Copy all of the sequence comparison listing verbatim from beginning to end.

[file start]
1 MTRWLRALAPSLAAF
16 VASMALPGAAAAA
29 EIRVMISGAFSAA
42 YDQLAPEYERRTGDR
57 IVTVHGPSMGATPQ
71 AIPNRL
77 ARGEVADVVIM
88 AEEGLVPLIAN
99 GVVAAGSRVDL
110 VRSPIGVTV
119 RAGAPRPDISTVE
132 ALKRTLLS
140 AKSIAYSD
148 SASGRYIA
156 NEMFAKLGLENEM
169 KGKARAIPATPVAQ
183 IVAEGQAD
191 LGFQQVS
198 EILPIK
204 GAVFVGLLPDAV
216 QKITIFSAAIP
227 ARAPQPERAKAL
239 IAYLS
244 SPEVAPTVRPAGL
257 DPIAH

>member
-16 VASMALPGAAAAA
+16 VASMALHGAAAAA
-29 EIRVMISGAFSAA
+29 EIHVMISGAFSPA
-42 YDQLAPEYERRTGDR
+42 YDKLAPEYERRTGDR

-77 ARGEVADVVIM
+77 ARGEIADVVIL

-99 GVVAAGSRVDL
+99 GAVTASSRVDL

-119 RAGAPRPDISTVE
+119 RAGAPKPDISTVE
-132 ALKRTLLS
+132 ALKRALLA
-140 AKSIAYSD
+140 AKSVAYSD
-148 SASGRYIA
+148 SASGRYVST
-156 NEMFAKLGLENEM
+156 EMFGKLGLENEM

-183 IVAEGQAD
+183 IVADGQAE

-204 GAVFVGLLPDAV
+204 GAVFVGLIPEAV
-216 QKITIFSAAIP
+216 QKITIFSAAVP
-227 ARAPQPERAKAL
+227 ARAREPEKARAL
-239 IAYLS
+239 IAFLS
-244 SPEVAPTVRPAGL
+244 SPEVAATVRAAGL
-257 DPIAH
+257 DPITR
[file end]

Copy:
1 MTRWLRALAPSLAAF
16 VASMALPGAAAAA
29 EIRVMISGAFSAA
42 YDQLAPEYERRTGDR
57 IVTVHGPSMGATPQ
71 AIPNRL
77 ARGEVADVVIM
88 AEEGLVPLIAN
99 GVVAAGSRVDL
110 VRSPIGVTV
119 RAGAPRPDISTVE
132 ALKRTLLS
140 AKSIAYSD
148 SASGRYIA
156 NEMFAKLGLENEM
169 KGKARAIPATPVAQ
183 IVAEGQAD
191 LGFQQVS
198 EILPIK
204 GAVFVGLLPDAV
216 QKITIFSAAIP
227 ARAPQPERAKAL
239 IAYLS
244 SPEVAPTVRPAGL
257 DPIAH

>member
-16 VASMALPGAAAAA
+16 VASMALHGAAAAA
-29 EIRVMISGAFSAA
+29 EIHVMISGAFSPA
-42 YDQLAPEYERRTGDR
+42 YDKLAPEYERRTGDR

-77 ARGEVADVVIM
+77 ARGEIADVVIL

-99 GVVAAGSRVDL
+99 GAVTASSRVDL

-119 RAGAPRPDISTVE
+119 RAGAPKPDISTVE
-132 ALKRTLLS
+132 ALKRALLA
-140 AKSIAYSD
+140 AKSVAYSD
-148 SASGRYIA
+148 SASGRYVST
-156 NEMFAKLGLENEM
+156 EMFGKLGLENEM

-183 IVAEGQAD
+183 IVADGQAE

-204 GAVFVGLLPDAV
+204 GAVFVGLIPEAV
-216 QKITIFSAAIP
+216 QKITIFSAAVP
-227 ARAPQPERAKAL
+227 ARAREPEKARAL
-239 IAYLS
+239 IAFLS
-244 SPEVAPTVRPAGL
+244 SPEVAATVRAAGL
-257 DPIAH
+257 DPITR